Brad Evans is a political philosopher, critical theorist, and writer, who’s work focuses on the problem of violence. He is the founding director of the Centre for the Study of Violence (to be launched 2023) and holds a Chair in Political Violence & Aesthetics at the University of Bath, United Kingdom.


What were your first thoughts when you saw the call for applications for the fellowship?

When I came across the call, I was initially intrigued and mindful of its timeliness to a world that seems to be ever teetering on the edge of an abyss. Now, more than ever, we need to have difficult and challenging trans-disciplinary conversations on issues that force us to confront ruptures in the past and terrors ahead. The fellowship proposed to facilitate this, hence my reason for applying.

What does the apocalypse and/or post-apocalypse mean for you?

While I am always reticent to admit it, I do often find myself in agreement with Carl Schmitt when he noted that all modern concepts are secularised theological concepts. In terms of my discipline (politics), while the apocalyptic tends to be relegated to some discursive instrument, in my recent work I have come to see it as integral to the lived experiences of disaster and how such disasters necessarily have revelatory qualities. What happens when time stops, and the earth opens? What is revealed in such moments? And what can never be returned? Speaking of the apocalyptic then, to me, is more a set of questions that is inseparable to how we picture the world.

What is your fellowship trying to achieve?

During my fellowship I have been working on two chapters for a forthcoming book I am writing on life growing up in the former mining communities of South Wales. It is titled, “How Black was my Valley: Life & Fate in a Post-Industrial Heartland”, which will be published by Repeater/Penguin Random House next year. The valleys of South Wales have been notably haunted by a disaster – the Aberfan tragedy, when a spoil tip cascaded down a mountain and killed a generation of young children. I have been working through the revealing effects of this, how narratives describing the tragedy and wider place have been continually marked by biblical references, how micro-apocalyptic events can leave communities in a condition of statis (what we might see as a purgatorio), along with the way it evokes a notable rupture that concentrates the death of a socialism and the birth of the Anthropocene. 

How does the fellowship project build on or connect to your previous career or biography?

My past work has been directly concerned with violence. I have attended to the contested histories of violence, notably how the appeal to violence is often underwritten by competing sacred claims. The shift towards my new concerns have been more challenging since they have literally brought me back home, so to speak. It’s sometimes easier to write of violence and the devastating effects of atrocities if they take place elsewhere. Being in Germany has given me the space to deal with two of the most challenging chapters in my own life.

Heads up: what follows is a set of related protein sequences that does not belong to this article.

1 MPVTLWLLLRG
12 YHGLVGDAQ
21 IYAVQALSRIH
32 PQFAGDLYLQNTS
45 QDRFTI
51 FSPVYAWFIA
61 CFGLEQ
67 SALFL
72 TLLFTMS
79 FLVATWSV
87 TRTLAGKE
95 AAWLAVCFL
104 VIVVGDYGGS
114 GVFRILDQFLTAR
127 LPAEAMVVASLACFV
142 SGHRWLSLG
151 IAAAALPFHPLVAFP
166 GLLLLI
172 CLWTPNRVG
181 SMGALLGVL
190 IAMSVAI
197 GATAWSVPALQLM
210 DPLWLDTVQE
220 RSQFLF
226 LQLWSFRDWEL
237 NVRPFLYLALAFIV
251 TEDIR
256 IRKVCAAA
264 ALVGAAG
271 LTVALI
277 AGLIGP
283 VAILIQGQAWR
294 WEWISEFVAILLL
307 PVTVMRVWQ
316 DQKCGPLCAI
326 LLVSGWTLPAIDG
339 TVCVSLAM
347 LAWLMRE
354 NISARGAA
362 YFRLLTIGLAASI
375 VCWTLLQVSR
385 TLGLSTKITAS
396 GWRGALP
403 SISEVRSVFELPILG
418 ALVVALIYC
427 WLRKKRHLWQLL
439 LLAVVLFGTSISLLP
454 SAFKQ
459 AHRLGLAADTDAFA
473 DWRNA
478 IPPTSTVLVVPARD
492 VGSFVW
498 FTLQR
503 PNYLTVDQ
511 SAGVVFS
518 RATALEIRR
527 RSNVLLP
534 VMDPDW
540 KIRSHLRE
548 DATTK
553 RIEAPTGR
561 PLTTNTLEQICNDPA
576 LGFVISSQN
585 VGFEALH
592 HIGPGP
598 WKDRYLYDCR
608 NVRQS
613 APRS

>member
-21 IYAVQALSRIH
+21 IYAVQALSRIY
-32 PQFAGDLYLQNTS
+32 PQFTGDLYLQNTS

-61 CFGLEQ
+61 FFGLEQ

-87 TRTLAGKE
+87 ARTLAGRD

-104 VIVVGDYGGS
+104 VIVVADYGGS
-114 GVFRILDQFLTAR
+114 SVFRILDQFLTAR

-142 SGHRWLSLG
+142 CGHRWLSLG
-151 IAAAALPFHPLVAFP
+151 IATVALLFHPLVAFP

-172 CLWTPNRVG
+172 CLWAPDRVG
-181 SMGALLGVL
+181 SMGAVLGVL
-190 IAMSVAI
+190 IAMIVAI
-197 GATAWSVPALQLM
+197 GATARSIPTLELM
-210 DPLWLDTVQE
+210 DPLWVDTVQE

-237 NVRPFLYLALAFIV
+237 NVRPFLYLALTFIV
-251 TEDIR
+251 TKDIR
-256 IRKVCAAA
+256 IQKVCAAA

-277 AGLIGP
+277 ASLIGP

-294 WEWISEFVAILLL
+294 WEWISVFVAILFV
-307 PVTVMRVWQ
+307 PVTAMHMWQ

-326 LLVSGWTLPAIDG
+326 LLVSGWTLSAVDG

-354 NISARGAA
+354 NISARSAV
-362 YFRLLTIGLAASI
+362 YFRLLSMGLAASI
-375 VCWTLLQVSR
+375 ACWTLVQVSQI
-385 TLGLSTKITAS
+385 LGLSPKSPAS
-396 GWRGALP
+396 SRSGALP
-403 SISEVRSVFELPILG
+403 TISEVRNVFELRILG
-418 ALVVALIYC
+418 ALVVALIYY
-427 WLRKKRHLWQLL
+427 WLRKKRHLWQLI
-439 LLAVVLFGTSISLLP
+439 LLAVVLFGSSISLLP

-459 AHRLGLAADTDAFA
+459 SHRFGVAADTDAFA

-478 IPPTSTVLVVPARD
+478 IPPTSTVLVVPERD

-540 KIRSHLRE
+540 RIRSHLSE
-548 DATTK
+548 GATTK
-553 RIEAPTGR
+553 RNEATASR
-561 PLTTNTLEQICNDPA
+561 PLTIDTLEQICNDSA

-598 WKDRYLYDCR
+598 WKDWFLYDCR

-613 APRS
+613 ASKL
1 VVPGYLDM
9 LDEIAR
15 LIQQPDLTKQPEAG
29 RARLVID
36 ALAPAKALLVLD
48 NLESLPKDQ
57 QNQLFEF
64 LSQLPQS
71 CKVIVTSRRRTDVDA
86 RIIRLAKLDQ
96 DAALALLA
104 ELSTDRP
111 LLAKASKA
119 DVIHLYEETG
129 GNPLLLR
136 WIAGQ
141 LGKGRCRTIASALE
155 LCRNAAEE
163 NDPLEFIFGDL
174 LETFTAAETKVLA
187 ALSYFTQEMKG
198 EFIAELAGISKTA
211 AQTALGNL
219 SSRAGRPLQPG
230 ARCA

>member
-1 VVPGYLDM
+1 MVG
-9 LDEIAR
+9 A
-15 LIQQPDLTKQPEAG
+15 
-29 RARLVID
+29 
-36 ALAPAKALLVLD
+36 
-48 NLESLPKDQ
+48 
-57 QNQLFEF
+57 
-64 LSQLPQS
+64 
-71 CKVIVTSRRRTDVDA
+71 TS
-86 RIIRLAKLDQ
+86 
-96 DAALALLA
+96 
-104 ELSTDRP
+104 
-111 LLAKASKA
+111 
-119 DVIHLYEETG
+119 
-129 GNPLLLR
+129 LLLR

What do you hope to take with you from the project and its results?

Personally, the space and time to work on my own research project has been invaluable in its completion. Being in the company of so many other impressive scholars has also been very enriching and revealing in terms of cultural contexts. 

What are the aspects you are looking forward to at CAPAS?

Engaging with colleagues from many disciplines has been very enriching in terms of seeing how the same problem can be understood in so many different ways. While we may rightly focus on the possibility for new conversations, I also find the lines and at times a certain sense of incommensurability just as invaluable. Sometimes there is a need to accept that disciplines have their lines and cultures too have their own limitations. Being here has given more acceptance of this and impressed more the need to listen to others, especially if we disagree. Maybe there’s too much of an imperative today for us all to be forced to get along. Perhaps instead we need to be better at learning to disagree, which is what inevitably has happened at Capas. 

To get some practical advice: What would be the three things you would definitely need in a post-apocalyptic world?

Love. Books and Music.

What are some of your favourite pop culture references to the/an (post)apocalypse?

I believe that all mediations on the apocalypse should begin with Andrei Tarkovskys Stalker, which is a truly masterful film that throws us all into the void. In terms of books, we should read over and over, Dantes The Divine Comedy. Though as I argued in my last book, Ecce Humanitas, maybe we should also read it backwards and confront a story where we move from salvation back through the affliction and end up left in a wilderness of doubt.